Passive Properties
Electrical features of a cell membrane that do not require channels to actively open or close

The electrical excitability of a neuron is determined by the nature of its non-conductive membrane and the conductive ion channels embedded within it. The nature of the neural membrane and its conductivity can be described by a few primary passive membrane properties (sometimes called intrinsic properties) which can be measured electrically. Drugs or conditions which alter the passive membrane properties of neurons can have profound impacts on their excitability. Different classes of neurons often have characteristically different combinations of passive membrane properties, making their measurement useful for classifying neuron phenotypes.

Holding Current (Ih)

When a machine is used to clamp the neuron’s voltage at a fixed value it typically results in a continuous flow of ions passing through open channels across its membrane. Since the flow of ions is called current, the flow of ions at a specific holding voltage is termed holding current (Ih). As the clamp voltage changes, the current flowing across the membrane typically changes too.

Holding current (Ih) describes the total current flowing across a neuron’s membrane at a specific membrane voltage (Vm). Since holding current changes according to the voltage of the cell, current and voltage can be plotted against each other. This graph (with voltage on the horizontal axis and current on the vertical axis) is called an I/V curve (discussed in greater detail on the common experiments page).

Membrane Resistance (Rm)

Membrane resistance describes how much the neural membrane resists the flow of ions across it. Since ions flow through open ion channels, membrane resistance is an indication of how many ion channels are open at the time of the measurement. A neuron with high membrane resistance has very few open channels, and vise-versa. If a drug lowers the membrane resistance of a neuron, it means that drug is probably opening ion channels. Membrane resistance also determines how large of a voltage change will result from a current input, as described in greater detail in the next section about Ohm’s Law.

Whole-Cell Capacitance (Cm)

Capacitance is the amount of electrical charge which can be stored across any insulator. In neurons, the primary factor that determines capacitance is the size of its insulator (how large the cell membrane is). The larger a neuron is, the more membrane is has, and the more charge it can separate across it. Therefore, capacitance corresponds to the size of the neuron. Large neurons have large capacitance.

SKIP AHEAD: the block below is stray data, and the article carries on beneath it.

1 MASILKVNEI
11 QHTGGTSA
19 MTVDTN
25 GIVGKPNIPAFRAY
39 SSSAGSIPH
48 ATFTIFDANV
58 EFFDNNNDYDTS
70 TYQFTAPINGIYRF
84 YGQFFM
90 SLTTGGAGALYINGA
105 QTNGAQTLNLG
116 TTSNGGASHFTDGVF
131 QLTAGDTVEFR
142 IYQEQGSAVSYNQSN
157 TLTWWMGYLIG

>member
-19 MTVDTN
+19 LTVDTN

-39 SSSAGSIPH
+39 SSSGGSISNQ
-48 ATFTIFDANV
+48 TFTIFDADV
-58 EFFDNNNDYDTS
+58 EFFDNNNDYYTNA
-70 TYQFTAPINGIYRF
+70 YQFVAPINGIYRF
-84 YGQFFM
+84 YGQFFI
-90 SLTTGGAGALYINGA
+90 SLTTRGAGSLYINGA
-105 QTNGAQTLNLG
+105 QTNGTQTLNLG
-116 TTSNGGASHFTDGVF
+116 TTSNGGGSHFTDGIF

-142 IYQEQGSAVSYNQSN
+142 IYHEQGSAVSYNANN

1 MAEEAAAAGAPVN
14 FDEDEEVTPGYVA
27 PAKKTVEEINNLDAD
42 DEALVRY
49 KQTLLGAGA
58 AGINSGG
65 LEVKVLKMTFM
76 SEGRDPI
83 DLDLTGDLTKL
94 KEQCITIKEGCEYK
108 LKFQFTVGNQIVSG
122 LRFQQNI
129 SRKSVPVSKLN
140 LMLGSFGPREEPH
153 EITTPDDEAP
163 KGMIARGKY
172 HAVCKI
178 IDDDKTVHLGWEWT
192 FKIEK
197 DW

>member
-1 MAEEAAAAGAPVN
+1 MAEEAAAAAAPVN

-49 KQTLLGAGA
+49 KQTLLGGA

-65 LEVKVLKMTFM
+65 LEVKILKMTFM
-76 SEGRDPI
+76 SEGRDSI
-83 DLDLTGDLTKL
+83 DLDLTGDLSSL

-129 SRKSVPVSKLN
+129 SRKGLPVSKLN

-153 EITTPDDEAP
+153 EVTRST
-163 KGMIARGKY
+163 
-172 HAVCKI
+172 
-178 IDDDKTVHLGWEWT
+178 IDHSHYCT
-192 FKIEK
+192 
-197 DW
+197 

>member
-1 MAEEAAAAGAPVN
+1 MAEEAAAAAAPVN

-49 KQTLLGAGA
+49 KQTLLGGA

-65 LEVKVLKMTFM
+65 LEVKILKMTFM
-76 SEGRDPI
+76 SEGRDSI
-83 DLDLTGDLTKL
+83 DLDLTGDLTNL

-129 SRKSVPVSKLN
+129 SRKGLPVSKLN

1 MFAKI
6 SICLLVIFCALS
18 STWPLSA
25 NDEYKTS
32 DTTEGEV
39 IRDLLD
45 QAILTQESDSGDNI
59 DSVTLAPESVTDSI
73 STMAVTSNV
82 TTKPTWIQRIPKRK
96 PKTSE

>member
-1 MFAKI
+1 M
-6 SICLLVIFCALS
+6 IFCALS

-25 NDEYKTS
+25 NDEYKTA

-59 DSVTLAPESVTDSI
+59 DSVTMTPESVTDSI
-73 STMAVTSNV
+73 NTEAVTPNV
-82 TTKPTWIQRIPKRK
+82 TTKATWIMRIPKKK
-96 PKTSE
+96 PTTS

Holding Current Density (Id)

Since larger cells have more membrane, holding current (the net current through all open channels in a membrane) can be difficult to compare across cells with vastly different sizes (since the largest cells will have more current just because they have more membrane, not necessarily a higher density of open channels).

In most cases experimenters will record from cells of approximately the same size so changes in Cm will not largely influence Rm or Ih. However, in rare cases where experimenters desire to compare holding current across cells with vastly different sizes, normalizing to cell size may be achieved by dividing Ih by Cm. The resulting term is called current density (Id).

Access Resistance (Ra)

💡 This property describes features of the experimental equipment and not the neuron itself.

Electrical measurements of patch-clamped neurons are performed through the very small opening at the tip of the pipette. The opening is small enough that it poses some resistance to current, and if the tip gets clogged with debris the resistance will increase a large amount. The measurement of resistance through the tip is called access resistance (Ra). Access resistance may be monitored frequently during long recordings to evaluate the quality of the patch pipette throughout the experiment.

Voltage-Clamp Time Constant (τ)

💡 This property describes features of the experimental equipment and not the neuron itself.

When voltage-clamp experiments attempt to rapidly step a neuron from one voltage to another, the cell’s actual voltage does not change immediately. There is a limitation in how fast the patch-clamp amplifier can move the voltage of the cell, largely determined by access resistance (Ra) and cell capacitance (Cm). The rate at which a voltage-clamp amplifier can move the voltage of a cell is described by the time constant tau (τ) which is typically a few milliseconds. The value of τ is approximately Cm/Rm, but the Exploring the Voltage-Clamp Membrane Test page offers a more thorough discussion.